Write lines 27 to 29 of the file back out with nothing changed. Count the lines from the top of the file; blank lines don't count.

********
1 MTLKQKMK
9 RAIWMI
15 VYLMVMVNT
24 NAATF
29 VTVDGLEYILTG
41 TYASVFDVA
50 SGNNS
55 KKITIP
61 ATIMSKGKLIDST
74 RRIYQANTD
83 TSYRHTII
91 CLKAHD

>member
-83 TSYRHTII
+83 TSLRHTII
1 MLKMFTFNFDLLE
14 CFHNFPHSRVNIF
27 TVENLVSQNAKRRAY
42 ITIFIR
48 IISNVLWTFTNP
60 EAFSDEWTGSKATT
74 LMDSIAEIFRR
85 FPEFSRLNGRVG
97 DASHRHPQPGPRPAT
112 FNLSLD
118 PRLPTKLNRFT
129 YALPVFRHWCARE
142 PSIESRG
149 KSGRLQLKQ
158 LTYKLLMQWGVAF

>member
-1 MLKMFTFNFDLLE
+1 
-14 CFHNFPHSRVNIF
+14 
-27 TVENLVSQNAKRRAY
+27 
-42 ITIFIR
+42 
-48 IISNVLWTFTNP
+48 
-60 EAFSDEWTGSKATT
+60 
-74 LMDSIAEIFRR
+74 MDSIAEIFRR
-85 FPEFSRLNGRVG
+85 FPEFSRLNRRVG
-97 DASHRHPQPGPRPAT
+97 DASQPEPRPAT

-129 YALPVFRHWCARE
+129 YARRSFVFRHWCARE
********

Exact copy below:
129 YALPVFRHWCARE
142 PSIESRG
149 KSGRLQLKQ